They have lived where they are now for
many centuries, and their way of life is one they, and
other peoples who know them, characterize as having
utu , a word that can only be glossed as
"civilization" or "humanness."
It is no accident, no artifact of
the ethnographic enterprise, to find that the
Swahili view themselves as truly civilized and
"human" beyond many others of our species.
Their influence on the peoples they
have had contact with over the centuries has been a
profound and lasting one.
They are the residents and probable
founders of what may be East Africa’s greatest
Their trading with other groups over
centuries has carried their influence beyond that of
other communities far larger than theirs.
Their deep allegiance to Islam has
made them a very conscious part of one of the earth’s
most influential traditions, and their language is the
lingua franca for most of eastern and some of
The culture of this impressive group
endures down the length of the East African coast
and on the islands as far into the Indian Ocean as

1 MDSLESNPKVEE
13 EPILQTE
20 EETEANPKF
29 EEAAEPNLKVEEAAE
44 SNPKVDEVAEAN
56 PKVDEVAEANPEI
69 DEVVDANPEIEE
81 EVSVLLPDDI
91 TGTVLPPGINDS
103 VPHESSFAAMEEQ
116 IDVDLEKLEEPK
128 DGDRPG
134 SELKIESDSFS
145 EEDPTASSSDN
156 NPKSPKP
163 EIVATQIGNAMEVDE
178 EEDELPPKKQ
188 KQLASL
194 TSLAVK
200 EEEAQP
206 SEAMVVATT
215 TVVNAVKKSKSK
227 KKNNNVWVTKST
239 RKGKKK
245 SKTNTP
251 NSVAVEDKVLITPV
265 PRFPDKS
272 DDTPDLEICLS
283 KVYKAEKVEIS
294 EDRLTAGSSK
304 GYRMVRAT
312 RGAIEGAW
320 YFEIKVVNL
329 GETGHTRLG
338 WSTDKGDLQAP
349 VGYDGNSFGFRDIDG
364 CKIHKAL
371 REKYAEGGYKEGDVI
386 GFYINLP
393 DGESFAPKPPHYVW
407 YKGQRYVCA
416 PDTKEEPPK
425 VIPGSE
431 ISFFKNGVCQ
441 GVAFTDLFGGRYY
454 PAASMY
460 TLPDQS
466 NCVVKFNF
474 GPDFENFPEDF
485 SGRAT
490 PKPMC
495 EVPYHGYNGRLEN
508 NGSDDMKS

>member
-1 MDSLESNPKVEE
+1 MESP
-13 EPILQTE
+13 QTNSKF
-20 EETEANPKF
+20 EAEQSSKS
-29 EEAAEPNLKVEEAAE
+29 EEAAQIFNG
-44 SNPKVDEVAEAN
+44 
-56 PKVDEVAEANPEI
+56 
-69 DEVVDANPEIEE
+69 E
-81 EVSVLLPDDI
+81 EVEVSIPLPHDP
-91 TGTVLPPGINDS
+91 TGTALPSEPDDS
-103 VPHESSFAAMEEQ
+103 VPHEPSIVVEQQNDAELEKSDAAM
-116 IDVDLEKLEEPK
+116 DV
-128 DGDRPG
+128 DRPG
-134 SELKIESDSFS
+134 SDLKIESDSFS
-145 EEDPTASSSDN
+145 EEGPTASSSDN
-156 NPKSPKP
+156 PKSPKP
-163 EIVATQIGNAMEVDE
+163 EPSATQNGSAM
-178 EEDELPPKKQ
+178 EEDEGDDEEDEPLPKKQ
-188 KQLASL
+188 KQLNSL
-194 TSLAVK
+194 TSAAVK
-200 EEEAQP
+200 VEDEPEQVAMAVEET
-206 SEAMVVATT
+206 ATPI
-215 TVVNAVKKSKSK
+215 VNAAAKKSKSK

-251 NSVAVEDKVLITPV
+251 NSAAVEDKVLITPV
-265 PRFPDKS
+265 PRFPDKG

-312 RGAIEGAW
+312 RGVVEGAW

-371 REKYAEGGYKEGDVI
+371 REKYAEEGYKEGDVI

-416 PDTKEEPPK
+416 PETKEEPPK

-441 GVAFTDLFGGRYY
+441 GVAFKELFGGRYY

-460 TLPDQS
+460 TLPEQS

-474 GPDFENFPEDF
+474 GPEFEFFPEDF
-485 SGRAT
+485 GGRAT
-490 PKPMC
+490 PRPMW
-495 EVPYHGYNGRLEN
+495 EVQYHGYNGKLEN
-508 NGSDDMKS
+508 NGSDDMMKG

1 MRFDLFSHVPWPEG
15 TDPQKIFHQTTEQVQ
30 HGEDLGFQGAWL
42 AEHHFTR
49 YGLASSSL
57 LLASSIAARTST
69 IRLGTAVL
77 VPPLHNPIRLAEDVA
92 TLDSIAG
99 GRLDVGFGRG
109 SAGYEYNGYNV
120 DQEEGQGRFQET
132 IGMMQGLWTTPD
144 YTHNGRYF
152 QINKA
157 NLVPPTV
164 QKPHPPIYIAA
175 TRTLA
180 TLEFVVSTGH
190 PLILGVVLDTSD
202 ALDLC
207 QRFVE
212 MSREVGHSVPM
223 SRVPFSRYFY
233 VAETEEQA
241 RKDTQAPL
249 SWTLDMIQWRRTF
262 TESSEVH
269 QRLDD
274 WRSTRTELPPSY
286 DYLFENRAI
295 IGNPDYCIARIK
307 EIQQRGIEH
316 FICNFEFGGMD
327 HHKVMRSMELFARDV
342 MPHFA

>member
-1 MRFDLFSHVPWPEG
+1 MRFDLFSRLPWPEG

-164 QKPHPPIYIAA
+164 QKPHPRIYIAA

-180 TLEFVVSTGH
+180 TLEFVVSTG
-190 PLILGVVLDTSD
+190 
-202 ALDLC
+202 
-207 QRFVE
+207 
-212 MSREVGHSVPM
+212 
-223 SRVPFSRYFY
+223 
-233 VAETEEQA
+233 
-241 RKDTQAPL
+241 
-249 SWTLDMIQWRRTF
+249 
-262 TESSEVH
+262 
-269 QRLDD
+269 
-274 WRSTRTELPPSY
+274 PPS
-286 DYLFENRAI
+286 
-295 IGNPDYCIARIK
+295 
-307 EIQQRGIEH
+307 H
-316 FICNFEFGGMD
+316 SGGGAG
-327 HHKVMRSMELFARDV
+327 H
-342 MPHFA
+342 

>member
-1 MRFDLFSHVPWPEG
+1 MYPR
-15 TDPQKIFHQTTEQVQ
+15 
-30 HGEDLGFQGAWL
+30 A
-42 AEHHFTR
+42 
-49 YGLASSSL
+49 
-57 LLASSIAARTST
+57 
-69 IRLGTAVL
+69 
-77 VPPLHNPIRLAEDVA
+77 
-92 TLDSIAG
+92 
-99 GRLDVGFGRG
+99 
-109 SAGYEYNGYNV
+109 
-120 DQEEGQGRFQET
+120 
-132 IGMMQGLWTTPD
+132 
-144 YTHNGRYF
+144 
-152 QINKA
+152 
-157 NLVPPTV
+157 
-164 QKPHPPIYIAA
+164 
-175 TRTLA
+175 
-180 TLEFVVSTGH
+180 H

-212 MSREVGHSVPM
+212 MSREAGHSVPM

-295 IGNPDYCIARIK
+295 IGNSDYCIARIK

The Swahili of Mombasa have close
ties with the other members of their ethnic group
along the coast, but they are a proud and
Despite economic and political
upheavals of significant magnitude over the centuries,
including, especially, the period from World War I
until the present, their culture has retained its
vitality and the community its coherence.
I count it a privilege to have had
the opportunity to live among them and to chronicle
some of the bases for their way of life.
The friends I have in this community
are among those I value most among all the people I
have ever met.
In some respects, this study was more
difficult than the others I have undertaken, but the
hospitality and charm of the community members, in
addition to the challenging data, provided substantial
This book is based on what I have seen
and heard in my eight field trips (1975–76, 1977,
1980, 1983, 1984, 1985, 1987, and 1988) totaling
twenty-four months in Old Town, the Swahili section of